Our pets are susceptible to heart problems, just like we are and because our pets are living longer lives than their predecessors, heart disease is becoming increasingly more common in dogs and cats. Heart problems can occur in any breed, age or sex of animal, but some dog breeds, such as the Cavalier King Charles Spaniel, Poodle, Boxer, and Bulldog, and cat breeds, such as the Persian, Maine Coon, Siamese and Ragdoll seem to be more susceptible to heart disease than others.

Heart problems may be present from birth (congenital), or may happen as our pets get older. 

  1. Congenital: Heart conditions can be caused as the embryo develops in the mother’s womb or may be a hereditary (passed on from the mother or father). In this case the problem is present at birth but signs may go undetected for a while.
  2. Adult onset: These conditions occur as a result of damage to the heart which prevent it functioning properly and may be caused by
  • General wear and tear with age
  • Increased stress on the heart from concurrent illnesses or obesity
  • Hereditary conditions which do not present until the animal is fully grown.
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Bulldogs, Persians, Cavaliers and Siamese can all suffer with heart problems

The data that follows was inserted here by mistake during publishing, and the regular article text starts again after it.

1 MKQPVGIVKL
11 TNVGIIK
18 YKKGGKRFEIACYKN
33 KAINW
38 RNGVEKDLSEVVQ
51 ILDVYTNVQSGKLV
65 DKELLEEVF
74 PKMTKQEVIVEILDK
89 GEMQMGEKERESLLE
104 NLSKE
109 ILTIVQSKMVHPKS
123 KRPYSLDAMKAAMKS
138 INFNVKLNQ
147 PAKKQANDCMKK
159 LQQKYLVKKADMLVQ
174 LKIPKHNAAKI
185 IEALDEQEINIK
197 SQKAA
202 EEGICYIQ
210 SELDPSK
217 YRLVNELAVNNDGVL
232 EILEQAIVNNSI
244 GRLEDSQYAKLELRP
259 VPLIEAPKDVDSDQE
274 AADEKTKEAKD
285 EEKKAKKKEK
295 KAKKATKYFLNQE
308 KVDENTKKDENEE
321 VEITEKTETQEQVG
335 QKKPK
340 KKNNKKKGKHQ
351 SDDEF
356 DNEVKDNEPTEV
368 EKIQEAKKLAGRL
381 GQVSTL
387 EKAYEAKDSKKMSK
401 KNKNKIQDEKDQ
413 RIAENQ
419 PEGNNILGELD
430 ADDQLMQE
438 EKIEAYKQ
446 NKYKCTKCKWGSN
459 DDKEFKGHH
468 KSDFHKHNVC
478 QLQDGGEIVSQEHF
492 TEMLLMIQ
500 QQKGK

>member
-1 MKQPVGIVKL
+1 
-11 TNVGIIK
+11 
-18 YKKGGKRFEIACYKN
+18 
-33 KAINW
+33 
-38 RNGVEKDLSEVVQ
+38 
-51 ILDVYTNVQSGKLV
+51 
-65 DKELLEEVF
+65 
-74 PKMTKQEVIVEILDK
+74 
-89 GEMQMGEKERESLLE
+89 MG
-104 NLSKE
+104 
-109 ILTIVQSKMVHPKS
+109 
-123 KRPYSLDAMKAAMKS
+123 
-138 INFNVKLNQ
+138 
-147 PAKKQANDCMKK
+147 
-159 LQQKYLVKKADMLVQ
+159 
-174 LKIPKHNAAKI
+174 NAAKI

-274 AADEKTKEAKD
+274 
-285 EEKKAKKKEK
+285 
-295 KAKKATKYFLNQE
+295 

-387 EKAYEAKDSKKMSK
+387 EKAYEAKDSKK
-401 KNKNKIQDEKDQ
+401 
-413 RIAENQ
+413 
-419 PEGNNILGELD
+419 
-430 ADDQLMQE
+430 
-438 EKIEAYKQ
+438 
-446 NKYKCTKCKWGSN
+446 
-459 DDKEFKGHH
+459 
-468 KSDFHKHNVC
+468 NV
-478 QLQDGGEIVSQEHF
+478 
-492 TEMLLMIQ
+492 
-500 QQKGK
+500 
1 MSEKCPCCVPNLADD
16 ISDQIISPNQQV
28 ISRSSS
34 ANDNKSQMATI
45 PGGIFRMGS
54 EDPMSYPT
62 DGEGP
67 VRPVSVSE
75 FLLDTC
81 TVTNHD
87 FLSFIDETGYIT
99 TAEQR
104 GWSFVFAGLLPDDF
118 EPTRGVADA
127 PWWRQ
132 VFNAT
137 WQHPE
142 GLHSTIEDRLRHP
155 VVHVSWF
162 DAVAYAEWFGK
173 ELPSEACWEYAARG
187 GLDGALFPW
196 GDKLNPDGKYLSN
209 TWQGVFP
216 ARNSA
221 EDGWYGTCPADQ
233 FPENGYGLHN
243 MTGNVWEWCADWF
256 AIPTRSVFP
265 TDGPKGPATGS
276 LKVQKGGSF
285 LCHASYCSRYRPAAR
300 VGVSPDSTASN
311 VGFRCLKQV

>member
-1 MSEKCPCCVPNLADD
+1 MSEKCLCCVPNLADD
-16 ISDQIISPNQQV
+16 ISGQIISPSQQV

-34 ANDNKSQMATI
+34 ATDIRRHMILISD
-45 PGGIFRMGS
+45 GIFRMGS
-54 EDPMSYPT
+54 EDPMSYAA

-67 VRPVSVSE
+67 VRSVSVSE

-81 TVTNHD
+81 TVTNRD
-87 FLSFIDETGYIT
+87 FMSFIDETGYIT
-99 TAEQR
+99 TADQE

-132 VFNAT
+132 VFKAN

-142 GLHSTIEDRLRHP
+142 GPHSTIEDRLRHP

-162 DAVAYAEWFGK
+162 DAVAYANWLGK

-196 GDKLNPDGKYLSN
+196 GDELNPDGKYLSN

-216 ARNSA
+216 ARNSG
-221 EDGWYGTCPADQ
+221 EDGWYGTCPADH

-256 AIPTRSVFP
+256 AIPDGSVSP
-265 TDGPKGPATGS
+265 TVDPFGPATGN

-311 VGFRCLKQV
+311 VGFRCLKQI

Continue reading

Pet Obesity

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Pet obesity is a growing problem in the United Kingdom with an estimated 1 in 3 dogs and 1 in 4 cats being overweight. Pet obesity is an extremely serious welfare issue in our pets for the following reasons

  • Obesity is a preventable disease caused by being fed too many calories
  • Obesity can cause a lot of unnecessary suffering in pets
  • In some animals obesity can be extremely disabling
  • It can affect animals for long periods of their lives

Being overweight can also make it more likely that your pet could suffer from serious health problems and conditions such as Continue reading

Caring For Pets During Wintery Weather

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Just like us, the colder months can be a challenge the health and well-being of our pets. Most animals will bound through the chillier months in full health, but we need to be mindful that changes in temperatures and shorter days can have a real impact on the health and happiness of some of our family pets, especially the smaller or more frail ones. Continue reading

My Tips For A Pet Safe Christmas

PS XMAS

Now we are on the countdown to Christmas, many of us will be putting up the tree and decorations over the coming weeks. Your pets may also find this time of year very exciting and even come up with some novel games like “Climb the weird indoor sparkly tree”, “eat the Christmas decorations as fast as you can” and “eat the lovely goodies that our humans thoughtfully left out for us“.

Veterinary practices usually see an increase of poorly pets over the Christmas holidays, with illnesses ranging from stress and tummy upsets to more serious problems such as intestinal blockages and accidental toxin ingestion/poisonings.

I’m sure you will agree that you would prefer to spend the holiday season celebrating with your family, rather than visiting the veterinary practice; so here are my tips for having pet safe celebrations. Continue reading